There’s so much expectation from the moment babies appear, so much judgment. I feel like I am failing at everything – constantly. Your lack of time can lead to a sense of losing yourself, leading to the conundrum every parent puzzles over: what did I do with all that time before?
Zoom out of Madrid on Google satellite view and red clusters begin to emerge. Between grey, gridded avenues and barren parks, see clusters of winding narrow streets with red roof tiles and tiny plazas, which were once independent towns with their own culture, economy and architecture. Today, even though they lie well within the city limits of Madrid, they remain different.
A year ago, my photo series of 100 of Madrid’s no-frills bars reignited the nation’s love for a time-honoured aspect of Spanish culture, but around 20 of these no-frills bars are actually Chinese-owned.
I’m sitting on a concrete bench on Plaza Nelson Mandela, taking in the warm winter sun on my face. A local Senegalese man wearing an ivory silk boubou pours his friends cups of hot black coffee from a canister. On a bench near them, a group of young Argentinians top up their cups of mate and share a smoke.
Yesterday, the people of Madrid make their thoughts crystal clear: don’t evict Baobab! So far, this emotive Instagram post has been shared by 2,793 people in their stories, and viewed by 32,557. To put things in perspective, that’s about 10 times more people than my average Madrid No Frills Instagram posts.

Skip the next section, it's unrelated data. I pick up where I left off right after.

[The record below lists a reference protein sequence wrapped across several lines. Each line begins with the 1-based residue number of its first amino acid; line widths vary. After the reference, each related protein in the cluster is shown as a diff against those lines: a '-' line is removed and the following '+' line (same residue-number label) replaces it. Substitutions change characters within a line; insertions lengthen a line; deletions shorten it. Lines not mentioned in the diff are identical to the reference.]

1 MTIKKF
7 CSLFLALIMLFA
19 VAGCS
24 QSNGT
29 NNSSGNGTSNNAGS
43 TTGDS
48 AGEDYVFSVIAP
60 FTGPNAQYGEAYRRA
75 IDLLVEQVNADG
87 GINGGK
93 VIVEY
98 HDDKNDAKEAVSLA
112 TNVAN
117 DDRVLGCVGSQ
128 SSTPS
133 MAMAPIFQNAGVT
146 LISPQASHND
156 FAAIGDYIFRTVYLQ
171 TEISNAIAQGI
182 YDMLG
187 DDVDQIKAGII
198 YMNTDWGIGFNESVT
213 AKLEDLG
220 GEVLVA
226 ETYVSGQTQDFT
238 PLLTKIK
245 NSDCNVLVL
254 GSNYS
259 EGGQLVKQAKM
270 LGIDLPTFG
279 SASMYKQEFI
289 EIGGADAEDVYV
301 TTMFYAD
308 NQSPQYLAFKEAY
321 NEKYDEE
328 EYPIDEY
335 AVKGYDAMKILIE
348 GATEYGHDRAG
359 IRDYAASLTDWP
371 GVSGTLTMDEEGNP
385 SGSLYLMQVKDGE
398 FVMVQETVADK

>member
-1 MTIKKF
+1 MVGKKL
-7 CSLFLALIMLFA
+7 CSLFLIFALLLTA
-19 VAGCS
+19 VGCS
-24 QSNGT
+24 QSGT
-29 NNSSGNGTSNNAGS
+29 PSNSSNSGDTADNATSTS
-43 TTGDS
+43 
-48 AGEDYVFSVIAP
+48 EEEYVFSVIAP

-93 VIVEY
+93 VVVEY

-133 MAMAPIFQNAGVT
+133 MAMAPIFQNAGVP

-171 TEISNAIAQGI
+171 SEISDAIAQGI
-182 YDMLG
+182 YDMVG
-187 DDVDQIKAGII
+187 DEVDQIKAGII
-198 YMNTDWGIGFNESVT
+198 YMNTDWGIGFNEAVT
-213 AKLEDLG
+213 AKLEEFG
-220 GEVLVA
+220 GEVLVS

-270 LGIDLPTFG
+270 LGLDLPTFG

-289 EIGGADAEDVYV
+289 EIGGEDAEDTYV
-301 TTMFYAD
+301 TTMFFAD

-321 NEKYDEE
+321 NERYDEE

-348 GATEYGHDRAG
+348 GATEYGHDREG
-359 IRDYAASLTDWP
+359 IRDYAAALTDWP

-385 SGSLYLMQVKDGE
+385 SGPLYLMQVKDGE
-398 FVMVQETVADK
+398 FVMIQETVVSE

This summer, children living in Sector 6 of the Cañada Real (Europe’s largest shanty town, just a 15-minute drive from Madrid) were given disposable cameras by photographer Carlos Gutiérrez, who asked them to take pictures of their day-to-day lives.
For more than half a century, residents have been arriving and building makeshift homes along this ancient north-south cattle trail, which curves southbound around the outskirts of the city – now parallel to the M-50 motorway.
Around 150 people are currently sleeping rough on Paseo del Prado. Since February this year, a homeless community of activists have been camping out on one of Spain’s most prestigious streets in protest for visibility, safety, security and access to affordable housing, and to end all homelessness in Spain.
There’s a bunker, a hidden chess club, a haunting forest and a forgotten city-centre zoo, among a few other secrets held by the gatekeeper of Retiro Park. But dive in with the darkest, most disturbing secret of all: the ‘human zoo’…
Spain’s first McDonald’s opened in 1981, replacing an old jeweller’s on Gran Vía. Many predicted that this gran hamburguesería would be the beginning of the end of Madrid as we knew it. And they were right.